Bran Muffins, Snot, and the USSR

January 18th, 2014

I don’t know about your eighth grade, but mine was pretty terrifying. Okay, well, maybe it wasn’t terrifying, but maybe I was terrifying.

I was really tall. I still am really tall, actually. This wouldn’t be that big of a deal, but in eighth grade, being the tallest girl in the class is bad enough. Being the tallest student in the class is even worse. Being taller than your teacher, well, that’s just awkward and usually uncomfortable.

And, as it would be with the raging hormones of an eighth grade girl, I had a mad uncompromising crush on one boy, Arnold Watson, who happened to be the shortest boy in the class.

At the time, I was absolutely sure it was a match made in heaven.

Aside from my master strategy and hopeless daydreams about getting Arnold to pay attention to me, there were a number of things that I guess you could consider ‘obstacles’ in our potential relationship. These obstacles escalated to a depressing, climactic moment of realization that I may not ever get to be with Arnold Watson. At least, not in the way I wanted to be.

It happened one day during school, during ‘SSR’ (Sustained Silent Reading, not USSR, which is the Russian Soviet Communist State. Quite different, actually). I loved SSR. I thought it was great, because it was the one time of day that I could do my two favorite things: Read, and eat a bran muffin.

I didn’t know it at the time, but bran muffins actually were one of my biggest obstacles in my potential relationship with Arnold Watson, and they were about to become quite a bigger one.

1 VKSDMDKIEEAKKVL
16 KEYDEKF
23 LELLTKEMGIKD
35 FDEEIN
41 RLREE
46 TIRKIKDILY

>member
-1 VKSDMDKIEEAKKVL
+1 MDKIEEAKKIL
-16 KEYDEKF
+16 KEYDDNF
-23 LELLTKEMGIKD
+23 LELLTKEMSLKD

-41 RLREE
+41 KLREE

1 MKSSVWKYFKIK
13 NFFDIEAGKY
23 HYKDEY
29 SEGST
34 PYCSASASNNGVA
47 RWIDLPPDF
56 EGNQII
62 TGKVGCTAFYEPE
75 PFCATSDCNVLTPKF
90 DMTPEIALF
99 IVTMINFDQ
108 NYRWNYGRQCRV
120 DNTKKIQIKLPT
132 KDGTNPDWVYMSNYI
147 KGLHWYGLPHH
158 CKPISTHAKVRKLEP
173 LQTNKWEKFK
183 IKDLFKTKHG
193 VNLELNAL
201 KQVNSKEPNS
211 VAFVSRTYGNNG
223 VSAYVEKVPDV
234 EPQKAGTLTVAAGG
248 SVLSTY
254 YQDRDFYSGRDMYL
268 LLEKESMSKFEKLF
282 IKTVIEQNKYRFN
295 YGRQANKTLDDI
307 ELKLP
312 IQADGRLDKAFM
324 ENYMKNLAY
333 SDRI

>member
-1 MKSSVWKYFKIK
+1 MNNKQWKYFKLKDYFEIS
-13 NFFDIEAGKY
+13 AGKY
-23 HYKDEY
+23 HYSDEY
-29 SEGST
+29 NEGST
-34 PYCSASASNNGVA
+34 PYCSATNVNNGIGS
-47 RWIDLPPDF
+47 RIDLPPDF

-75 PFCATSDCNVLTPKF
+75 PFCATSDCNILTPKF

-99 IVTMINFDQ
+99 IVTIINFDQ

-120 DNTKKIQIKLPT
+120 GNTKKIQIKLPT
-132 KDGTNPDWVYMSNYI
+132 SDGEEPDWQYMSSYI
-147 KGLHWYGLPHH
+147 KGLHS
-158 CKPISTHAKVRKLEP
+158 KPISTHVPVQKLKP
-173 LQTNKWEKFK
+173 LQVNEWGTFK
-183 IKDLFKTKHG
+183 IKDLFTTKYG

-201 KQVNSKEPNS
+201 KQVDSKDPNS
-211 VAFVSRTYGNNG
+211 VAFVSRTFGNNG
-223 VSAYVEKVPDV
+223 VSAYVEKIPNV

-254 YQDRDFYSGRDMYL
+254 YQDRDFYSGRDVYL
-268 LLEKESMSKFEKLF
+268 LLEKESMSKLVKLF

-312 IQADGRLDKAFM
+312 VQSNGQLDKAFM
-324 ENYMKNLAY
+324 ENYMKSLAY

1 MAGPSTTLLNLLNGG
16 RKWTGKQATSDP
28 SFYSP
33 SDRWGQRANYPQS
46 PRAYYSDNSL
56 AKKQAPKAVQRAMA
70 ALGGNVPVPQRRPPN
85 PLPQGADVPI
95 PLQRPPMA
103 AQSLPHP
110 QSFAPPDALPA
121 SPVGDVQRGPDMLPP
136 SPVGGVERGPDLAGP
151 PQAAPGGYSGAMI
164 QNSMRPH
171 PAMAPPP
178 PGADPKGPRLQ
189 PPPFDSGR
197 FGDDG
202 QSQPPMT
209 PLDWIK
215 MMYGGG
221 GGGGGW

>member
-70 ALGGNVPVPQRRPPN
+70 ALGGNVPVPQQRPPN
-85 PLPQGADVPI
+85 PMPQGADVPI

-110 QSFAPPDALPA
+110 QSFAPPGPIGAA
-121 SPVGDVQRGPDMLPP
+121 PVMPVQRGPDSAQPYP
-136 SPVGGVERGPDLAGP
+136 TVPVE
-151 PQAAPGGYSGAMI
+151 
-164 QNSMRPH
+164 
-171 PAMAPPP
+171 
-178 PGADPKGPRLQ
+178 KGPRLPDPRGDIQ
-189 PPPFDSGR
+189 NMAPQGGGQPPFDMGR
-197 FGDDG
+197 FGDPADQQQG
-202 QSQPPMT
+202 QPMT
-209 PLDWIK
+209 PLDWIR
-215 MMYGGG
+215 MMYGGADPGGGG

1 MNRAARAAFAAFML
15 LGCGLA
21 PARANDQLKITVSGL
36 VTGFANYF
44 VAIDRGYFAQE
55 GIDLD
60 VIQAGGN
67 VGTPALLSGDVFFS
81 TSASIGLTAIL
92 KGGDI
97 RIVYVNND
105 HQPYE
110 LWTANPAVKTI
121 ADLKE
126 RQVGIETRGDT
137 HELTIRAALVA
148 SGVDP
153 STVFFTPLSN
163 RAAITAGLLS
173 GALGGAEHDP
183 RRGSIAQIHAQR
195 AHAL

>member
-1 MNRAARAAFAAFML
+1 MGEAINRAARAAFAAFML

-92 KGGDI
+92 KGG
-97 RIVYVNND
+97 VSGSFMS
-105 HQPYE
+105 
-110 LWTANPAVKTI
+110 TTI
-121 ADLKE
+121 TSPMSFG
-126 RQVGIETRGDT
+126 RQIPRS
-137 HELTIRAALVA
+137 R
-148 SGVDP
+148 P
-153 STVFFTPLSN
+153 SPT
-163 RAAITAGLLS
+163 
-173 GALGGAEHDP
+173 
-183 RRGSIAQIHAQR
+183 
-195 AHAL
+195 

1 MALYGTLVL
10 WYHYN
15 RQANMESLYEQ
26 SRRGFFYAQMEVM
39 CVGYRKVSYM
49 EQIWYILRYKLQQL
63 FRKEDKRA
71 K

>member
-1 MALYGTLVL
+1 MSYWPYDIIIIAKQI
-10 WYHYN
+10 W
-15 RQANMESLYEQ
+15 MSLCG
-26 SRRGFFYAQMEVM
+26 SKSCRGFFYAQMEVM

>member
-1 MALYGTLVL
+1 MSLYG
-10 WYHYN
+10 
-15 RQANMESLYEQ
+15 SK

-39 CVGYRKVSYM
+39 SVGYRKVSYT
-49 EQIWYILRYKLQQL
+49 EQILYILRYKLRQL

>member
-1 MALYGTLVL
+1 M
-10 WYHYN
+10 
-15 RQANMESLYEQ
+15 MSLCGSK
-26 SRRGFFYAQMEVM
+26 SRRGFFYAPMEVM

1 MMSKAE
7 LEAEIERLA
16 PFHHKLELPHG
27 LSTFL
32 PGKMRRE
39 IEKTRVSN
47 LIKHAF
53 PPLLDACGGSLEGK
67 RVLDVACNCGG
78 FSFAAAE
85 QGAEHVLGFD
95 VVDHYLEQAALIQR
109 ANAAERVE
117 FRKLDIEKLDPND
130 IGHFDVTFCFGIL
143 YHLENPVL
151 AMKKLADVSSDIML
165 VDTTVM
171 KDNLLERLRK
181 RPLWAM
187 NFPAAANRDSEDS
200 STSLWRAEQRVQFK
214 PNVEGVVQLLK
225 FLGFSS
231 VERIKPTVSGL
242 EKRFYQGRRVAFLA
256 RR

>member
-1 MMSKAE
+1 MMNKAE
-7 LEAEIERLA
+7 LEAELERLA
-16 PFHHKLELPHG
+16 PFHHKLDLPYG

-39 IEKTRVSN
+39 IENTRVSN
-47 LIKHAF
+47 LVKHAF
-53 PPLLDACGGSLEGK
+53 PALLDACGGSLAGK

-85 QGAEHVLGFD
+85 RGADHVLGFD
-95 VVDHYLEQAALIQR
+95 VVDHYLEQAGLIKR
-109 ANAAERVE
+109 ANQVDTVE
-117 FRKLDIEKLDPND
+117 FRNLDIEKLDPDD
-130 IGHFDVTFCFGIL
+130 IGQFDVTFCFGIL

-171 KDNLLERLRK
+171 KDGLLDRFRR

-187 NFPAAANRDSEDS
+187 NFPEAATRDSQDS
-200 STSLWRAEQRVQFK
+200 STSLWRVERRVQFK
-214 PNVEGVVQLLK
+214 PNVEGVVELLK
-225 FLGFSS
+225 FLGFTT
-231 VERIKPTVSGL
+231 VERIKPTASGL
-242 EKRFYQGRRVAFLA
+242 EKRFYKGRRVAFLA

During this SSR session, I happened to be sitting next to Arnold. As excited as I should have been in taking this opportunity for some advancement of my master relationship plan, I quickly became engrossed in my book, the ‘Phantom Tollbooth’.
Books were another one of my biggest obstacles.

This book drew me in and wouldn’t let me go. Before I knew it, the SSR session was almost over, and the only thing I wanted to do was finish the chapter before we had to go back to doing algebra, physics, and social sciences.

As I was drawn into the book, I took out my bran muffin and started devouring it as quickly as I devoured the pages of the ‘Phantom Tollbooth’.

I was so engrossed in the overwhelmingly middle-school narrative of the book that I failed to realize that a massive, overwhelming sneeze was lingering in my sinuses. Just as Milo, Tock, and the Humbug were about to reach the capital city of Digitopolis, the sneeze erupted from my nose.

I turned my head, trying to shield my face.

And I snotted my bran muffin all over Arnold Watson.

Most of the class turned and looked at me. (I say most of the class, because there was one kid, Geoffrey Chase, who was pretty hard of hearing and basically deaf.)

Arnold grimaced in disgust and looked up at me.

I slowly tried to wipe the snot and the bran muffin off of his sweater vest and out of his hair.

“Sorry!” I whispered.

He looked at me with pure and utter shock.

That was pretty much the end of my master strategic relationship plan. We both went to different high schools, and I moved to New York City after school and never planned on ever seeing him again.

I flew back to Seattle for Christmas to see my family, about fourteen years later. Going through the security line, there was a balding guy with a bit of a beer belly with “Arnold Watson” on his nametag. I did a double take.


Yeah. It was him.
“Did you go to Kirkland East Middle School?”

“Yep.” He said, scratching the unkempt stubble on his cheek. “Why?”

“Just wondering.”

He was still shorter than me.

Much shorter.

Thank God for Bran Muffins.

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